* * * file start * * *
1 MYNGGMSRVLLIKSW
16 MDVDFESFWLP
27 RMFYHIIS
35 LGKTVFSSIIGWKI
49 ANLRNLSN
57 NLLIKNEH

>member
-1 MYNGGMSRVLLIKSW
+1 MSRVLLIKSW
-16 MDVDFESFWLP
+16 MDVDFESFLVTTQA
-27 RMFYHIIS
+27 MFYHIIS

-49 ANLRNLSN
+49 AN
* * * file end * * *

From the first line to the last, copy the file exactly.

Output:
1 MYNGGMSRVLLIKSW
16 MDVDFESFWLP
27 RMFYHIIS
35 LGKTVFSSIIGWKI
49 ANLRNLSN
57 NLLIKNEH

>member
-1 MYNGGMSRVLLIKSW
+1 MSRVLLIKSW
-16 MDVDFESFWLP
+16 MDVDFESFLVTTQA
-27 RMFYHIIS
+27 MFYHIIS

-49 ANLRNLSN
+49 AN